“But what’s remarkable about Cloud Four is not our individual talents, as extensive as they may be. It’s where we overlap that we really shine. Instead of working separately in our spheres of aesthetics and engineering, we look at the building of Web sites and applications as a cohesive process, not just a series of database views or mockups. Cloud Four is proudly based in Portland, Ore., but we serve customers worldwide.”
For more information, visit Cloud Four.
FreeRange (Portland, OR)
If any company is the “founding father” of the burgeoning Portland mobile scene, FreeRange is it. With customers like the Wall Street Journal and the Portland Trail Blazers—and one of the most impressive mobile feed readers on the market—FreeRange is sure to keep Portland associated with mobile apps for a long time to come.
“FreeRange Communications was created in 2004 because using the browser to get information on a mobile phone didn’t work so well. It still doesn’t work well enough (no offense to the wizardy of Apple’s iPhone), and it’s not likely to become really great for a very long time.“
For more information, visit FreeRange.
GoLife Mobile (Hillsboro, OR)
The folks at GoLife Mobile are working to make mobile application development and adoption easier for both developers and consumers. And by building a Java-based framework that runs on practically any handset—and in so doing allowing practically any application to run on any handset—they’re moving down the right path.
“GoLife Mobile Corporation was founded by industry veterans with the desire to create a mobile lifestyle environment that enhances how people interact with technology, each other, and the physical world around them. This is the true birth of ubiquitous computing. We foresee information flowing smoothly between ubiquitous, integrated devices and networks, seamlessly converging to provide useful, personal, context sensitive services.”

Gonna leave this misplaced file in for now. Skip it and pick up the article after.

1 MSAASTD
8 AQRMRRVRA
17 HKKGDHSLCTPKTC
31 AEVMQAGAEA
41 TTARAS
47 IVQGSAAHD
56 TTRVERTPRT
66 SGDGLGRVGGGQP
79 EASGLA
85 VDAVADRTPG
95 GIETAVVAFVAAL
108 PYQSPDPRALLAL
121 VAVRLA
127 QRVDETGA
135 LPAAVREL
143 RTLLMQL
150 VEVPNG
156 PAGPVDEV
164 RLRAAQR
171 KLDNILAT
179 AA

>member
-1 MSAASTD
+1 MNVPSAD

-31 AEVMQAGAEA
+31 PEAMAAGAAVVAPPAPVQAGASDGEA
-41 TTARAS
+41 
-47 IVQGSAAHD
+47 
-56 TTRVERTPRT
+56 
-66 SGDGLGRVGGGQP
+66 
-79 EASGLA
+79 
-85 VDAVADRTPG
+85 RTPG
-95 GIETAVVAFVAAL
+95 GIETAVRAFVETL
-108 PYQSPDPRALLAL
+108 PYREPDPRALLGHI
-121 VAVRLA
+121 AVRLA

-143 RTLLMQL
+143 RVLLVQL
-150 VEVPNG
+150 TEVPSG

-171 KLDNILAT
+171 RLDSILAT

For more information, visit GoLife Mobile.
Don Park (Portland, OR)
The owner of the first—and only—Openmoko open-source phone I’ve ever seen, Don is always working to make things as open as possible. His latest project? Developing a mobile social location application for the soon-to-be-released open-source mobile platform, Android.
In his own words (via the Los Angeles Times):
“But Don Park, an independent developer in Portland, Ore., said he would focus on Android phones for his location-tracking software because he likes that openness.
“‘Phones weren’t interesting a few years ago,’ he said. ‘Now cellphones have become the new personal computer.'”
For more information, visit Don Park’s personal site.
Raven Zachary (Portland, OR)
Ever since the iPhone was introduced, Raven Zachary has been leading the thought on developing for the platform. As the creator of iPhoneDevCamp, chair of the upcoming iPhoneLive conference, and consultant to a number of iPhone developers in town and around the nation, Raven knows everything happening in the world of iPhone development—and he’s influencing a great deal of it, as well. Not only that, he served as the project manager on the Obama iPhone app, one of the most popular iPhone apps in history.
But don’t take my word for it. Here’s what Raven has to say.
“I love the iPhone. But that shouldn’t surprise you, because 90% of people who own iPhones love theirs too. But if you look into that 90%, I’m in the .1% of those people who don’t think of it just as a lovely phone, but as some agent of change that impacts us on a deep level – makes us more connected, more informed, more a part of the global network. And, hell, it’s wicked cool.”
BONUS! Mobile Portland (Portland, OR)
If you really want to stay in tune with what’s happening in the Portland mobile development scene, there’s no better place than the Mobile Portland group. The fledgling organization also holds regular meetings to discuss topics affecting the mobile scene.
“Mobile Portland is local user group focused on mobile development. We gather on the fourth Monday of every month for presentations, discussion and networking.”
For more information, visit Mobile Portland.
As I mentioned, these are the folks I’m tracking. No doubt there are countless others I’m missing.
Has someone impressed you with their mobile development fu? Or maybe you’re a mobile developer who needs to toot his/her own horn a bit more?
Please, by all means, link it up below.